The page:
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Greece Approves New Labor Law as Unions Strike

Greece labor law strike
Unions demonstrate against the labor bill in downtown Athens. Credit: Greek Reporter

Greece’s parliament approved a new labor law on Wednesday, as trade unions strike for the second time in a week.

Ships remained docked at ports, and many bus, subway and railway services were suspended as transportation staff walked off the job.

Workers from other sectors also held work stoppages and were expected to join several demonstrations in central Athens before the vote on the bill later on Wednesday.

Unions say that the new law will bring longer hours and weaker rights. The most disputed part of the bill allows employees to work up to 10 hours on one day and less time on another day of the same week. Unions fear that will enable employers to force workers to accept longer hours.

The General Confederation of Greek Workers (GSEE) condemned the bill saying it is a blow to the labor market. “The Confederation has from the outset expressed its strong disagreement with the controversial provisions of the labor bill, which would deal a huge blow to the labor market, collective bargaining and society,” the GSEE said in a statement.

“The legislative initiatives announced by the government for the abolition of the eight-hour working day and the further reduction of workers’ rights require the dynamic and coordinated reaction of all trade unions,” the Panhellenic Maritime Federation added.

Greece’s government say labor law will increase competitiveness

In May, Greece unveiled a new labor bill which the government of Kyriakos Mitsotakis says will increase competitiveness through more flexible working hours.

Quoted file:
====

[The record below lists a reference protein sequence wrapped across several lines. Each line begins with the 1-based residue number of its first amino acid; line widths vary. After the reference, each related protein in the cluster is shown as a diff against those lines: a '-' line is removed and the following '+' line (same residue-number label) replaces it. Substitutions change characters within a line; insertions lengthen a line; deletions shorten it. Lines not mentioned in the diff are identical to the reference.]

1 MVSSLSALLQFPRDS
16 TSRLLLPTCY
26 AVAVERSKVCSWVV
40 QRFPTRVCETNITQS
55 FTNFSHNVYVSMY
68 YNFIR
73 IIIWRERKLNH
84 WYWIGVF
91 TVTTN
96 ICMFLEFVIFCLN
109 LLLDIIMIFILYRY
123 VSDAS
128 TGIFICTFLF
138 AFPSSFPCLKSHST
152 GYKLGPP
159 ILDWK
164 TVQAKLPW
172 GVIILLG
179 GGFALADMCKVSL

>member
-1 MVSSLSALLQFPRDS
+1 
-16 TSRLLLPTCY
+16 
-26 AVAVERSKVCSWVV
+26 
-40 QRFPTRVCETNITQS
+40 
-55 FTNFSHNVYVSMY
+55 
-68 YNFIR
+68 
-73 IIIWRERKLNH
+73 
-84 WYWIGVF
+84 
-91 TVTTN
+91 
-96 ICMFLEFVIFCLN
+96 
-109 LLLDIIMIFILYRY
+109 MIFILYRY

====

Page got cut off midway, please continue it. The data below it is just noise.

The bill has been criticized by the left-wing opposition and unions who fear the changes will undermine worker rights.

During a debate in Parliament on Wednesday, Mitsotakis defended new labor law, arguing that it “sets some rules in the (labor) jungle” and “builds a modern working environment” in Greece.

He said existing labor law makes no provision for the changes brought on by technological developments, such as teleworking, or the role of both parents in raising their children.

The new bill introduces for the first time a 14-day paid paternity leave, Mitsotakis said, pointing out that it is longer than the 10 days foreseen in European legislation, while the new father will be protected from dismissal for 6 months.

Concerning strikes, Mitsotakis says the bill aims to prevent strikes ruled illegal by a court, arguing that labor action is often carried out by a few to the detriment of many.

“That is why the new law comes to change the situation that existed since 1982,” he told MPs and accused those who oppose the bill as supporters of “conservatism and stagnation.”

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